AWS Guidance: Best Practices for running MSSQL workloads on FSx for NetApp ONTAP

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This article provides some best practices which you can use to optimize your experience running Fsx for NetApp ONTAP in AWS for self-managed Microsoft SQL workloads.

For over a decade, customers have successfully opted to run their mission critical Microsoft workloads on AWS. Today, AWS offers customers the flexibility to either rehost, replatform, or refactor their databases using purpose-built solutions to meet the demands of their specific use-case(s). In certain use-cases, customers want to maintain complete control of the database environment (including operating system-level access) and opt to adopt an architecture in AWS leveraging self-managed Microsoft SQL Server (MSSQL) on Amazon Elastic Compute Cloud (Amazon EC2). When doing so, customers can choose from a number of storage solutions including Amazon Elastic Block Store (Amazon EBS), Amazon FSx for Windows File Server, or Amazon FSx for NetApp ONTAP to meet the unique performance and reliability needs of their workload.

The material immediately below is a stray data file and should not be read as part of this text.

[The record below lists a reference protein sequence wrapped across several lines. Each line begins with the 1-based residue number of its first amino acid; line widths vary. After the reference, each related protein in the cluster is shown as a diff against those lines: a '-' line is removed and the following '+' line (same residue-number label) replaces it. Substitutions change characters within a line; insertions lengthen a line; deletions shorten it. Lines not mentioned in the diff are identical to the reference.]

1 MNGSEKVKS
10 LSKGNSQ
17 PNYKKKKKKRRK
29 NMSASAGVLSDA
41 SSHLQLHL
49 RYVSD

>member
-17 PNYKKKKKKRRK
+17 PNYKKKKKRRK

Each of these storage solutions offers distinct advantages for SQL Server workloads. EBS is useful for SQL workloads that require automated backups and cross-region replication for data redundancy and disaster recovery. Whereas FSx for Windows benefits SQL workloads needing high availability and fault tolerance through multi-AZ deployment options. Additionally, FSx for ONTAP offers advantages such as support of application consistent snapshots for SQL workloads requiring it, multi-AZ deployment, and iSCSI support for comprehensive data management and high availability.